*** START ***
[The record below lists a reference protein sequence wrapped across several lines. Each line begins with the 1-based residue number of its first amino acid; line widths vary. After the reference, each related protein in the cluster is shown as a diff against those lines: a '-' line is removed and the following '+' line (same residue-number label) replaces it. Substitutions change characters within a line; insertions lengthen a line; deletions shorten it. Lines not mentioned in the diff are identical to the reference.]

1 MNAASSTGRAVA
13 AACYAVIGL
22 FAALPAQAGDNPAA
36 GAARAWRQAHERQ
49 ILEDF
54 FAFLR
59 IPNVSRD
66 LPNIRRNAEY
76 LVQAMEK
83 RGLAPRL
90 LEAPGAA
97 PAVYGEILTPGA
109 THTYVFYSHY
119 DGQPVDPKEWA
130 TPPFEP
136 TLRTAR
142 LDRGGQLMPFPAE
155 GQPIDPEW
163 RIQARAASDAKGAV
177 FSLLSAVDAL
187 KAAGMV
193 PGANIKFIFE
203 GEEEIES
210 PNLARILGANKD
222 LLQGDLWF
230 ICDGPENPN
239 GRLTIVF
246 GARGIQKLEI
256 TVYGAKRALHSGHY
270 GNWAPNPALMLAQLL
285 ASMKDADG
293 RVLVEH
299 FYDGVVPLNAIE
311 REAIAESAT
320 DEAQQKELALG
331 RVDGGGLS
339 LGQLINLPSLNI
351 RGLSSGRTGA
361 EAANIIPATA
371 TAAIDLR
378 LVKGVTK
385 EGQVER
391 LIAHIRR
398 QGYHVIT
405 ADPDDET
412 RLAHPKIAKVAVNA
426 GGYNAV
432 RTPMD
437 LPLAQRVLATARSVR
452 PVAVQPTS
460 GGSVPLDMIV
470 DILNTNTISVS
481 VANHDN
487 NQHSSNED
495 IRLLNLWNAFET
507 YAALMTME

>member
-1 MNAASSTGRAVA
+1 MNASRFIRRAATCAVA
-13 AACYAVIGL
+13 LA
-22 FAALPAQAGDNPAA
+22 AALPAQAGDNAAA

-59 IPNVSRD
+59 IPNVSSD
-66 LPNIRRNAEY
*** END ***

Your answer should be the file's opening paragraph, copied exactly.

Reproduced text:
[The record below lists a reference protein sequence wrapped across several lines. Each line begins with the 1-based residue number of its first amino acid; line widths vary. After the reference, each related protein in the cluster is shown as a diff against those lines: a '-' line is removed and the following '+' line (same residue-number label) replaces it. Substitutions change characters within a line; insertions lengthen a line; deletions shorten it. Lines not mentioned in the diff are identical to the reference.]